The British historian Simon Schama once said that the American Declaration of Independence was "like a chapter from a British history book." He compared the American Revolution to the English Civil War of a century before, even going so far as to say that the American Revolution was really "round two" of the British civil wars. There is truth in this statement, and the events of the English Civil War are eerily familiar to students of the American Revolution. They both were political wars, they both were wars over ideas, and they both began as wars over taxes; which soon transformed into conflicts about much broader issues.
Battle of Naseby, 1645
(during English Civil War)
The topic is a complicated one, but its essence can be reduced to a single phrase: a war between a King and a Parliament. The Parliament of that time did not represent the people to the extent it does today; as even suffrage in the House of Commons was restricted to knights and burgesses, and the House of Lords was restricted to even higher nobility (to say nothing of both houses' restrictions on suffrage based on gender and race). But nonetheless, there was a noteworthy portion of British society which was represented in this era's Parliament; and their assertion of the rights of self-government would have massive repercussions for future generations of British citizens, who would grant these rights of suffrage to ever larger portions of British society, and carry these rights to distant lands far removed from the British Isles.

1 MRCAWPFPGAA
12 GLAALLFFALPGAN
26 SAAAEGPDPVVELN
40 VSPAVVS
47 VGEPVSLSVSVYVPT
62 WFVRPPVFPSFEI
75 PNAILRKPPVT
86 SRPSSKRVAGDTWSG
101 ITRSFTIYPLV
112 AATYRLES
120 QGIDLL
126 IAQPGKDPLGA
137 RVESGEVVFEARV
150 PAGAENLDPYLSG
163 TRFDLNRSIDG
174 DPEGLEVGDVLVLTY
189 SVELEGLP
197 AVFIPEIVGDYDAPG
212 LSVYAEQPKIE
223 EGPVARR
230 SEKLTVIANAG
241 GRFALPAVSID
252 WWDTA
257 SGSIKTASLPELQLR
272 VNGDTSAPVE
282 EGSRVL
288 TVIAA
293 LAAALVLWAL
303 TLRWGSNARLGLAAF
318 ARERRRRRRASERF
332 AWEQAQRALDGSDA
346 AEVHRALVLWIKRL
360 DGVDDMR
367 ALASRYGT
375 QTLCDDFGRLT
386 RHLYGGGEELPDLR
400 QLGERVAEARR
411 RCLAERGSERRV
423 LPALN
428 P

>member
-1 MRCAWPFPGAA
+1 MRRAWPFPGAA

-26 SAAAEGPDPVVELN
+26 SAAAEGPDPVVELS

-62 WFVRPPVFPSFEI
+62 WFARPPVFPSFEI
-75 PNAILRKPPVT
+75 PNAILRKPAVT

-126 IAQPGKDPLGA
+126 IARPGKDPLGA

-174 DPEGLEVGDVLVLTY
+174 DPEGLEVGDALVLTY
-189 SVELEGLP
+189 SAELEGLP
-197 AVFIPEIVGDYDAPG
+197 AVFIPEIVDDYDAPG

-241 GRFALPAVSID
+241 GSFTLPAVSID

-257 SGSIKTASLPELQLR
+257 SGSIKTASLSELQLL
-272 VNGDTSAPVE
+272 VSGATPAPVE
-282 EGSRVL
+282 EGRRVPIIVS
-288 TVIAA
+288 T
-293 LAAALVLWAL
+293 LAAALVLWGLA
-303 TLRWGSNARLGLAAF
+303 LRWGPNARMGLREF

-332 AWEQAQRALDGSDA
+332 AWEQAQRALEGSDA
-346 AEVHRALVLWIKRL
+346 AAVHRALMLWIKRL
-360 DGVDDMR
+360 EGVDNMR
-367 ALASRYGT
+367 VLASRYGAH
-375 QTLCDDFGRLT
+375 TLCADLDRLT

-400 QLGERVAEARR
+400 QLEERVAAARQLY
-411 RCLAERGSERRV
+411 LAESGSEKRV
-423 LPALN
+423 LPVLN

The topic has not been covered much in the world of cinema, but I am aware of at least one movie about the English Civil War, which is the 1970 movie "Cromwell" - not an entirely accurate movie, but nonetheless educational if taken with a grain of salt. King Charles I is played by Alec Guinness, who is best known for playing Obi-Wan Kenobi in the original Star Wars; and Oliver Cromwell himself is played by Richard Harris, who is best known for playing Dumbledore in the first two Harry Potter movies. The cast is undoubtedly an important part of this movie's success, but the story is also a remarkably important one; with the American Revolution of my country's history owing much to the outcome of the English Civil War. And beyond the topic's vital importance, the story also has good old-fashioned human interest in it, and the human drama of politics and war has seldom been so well-depicted.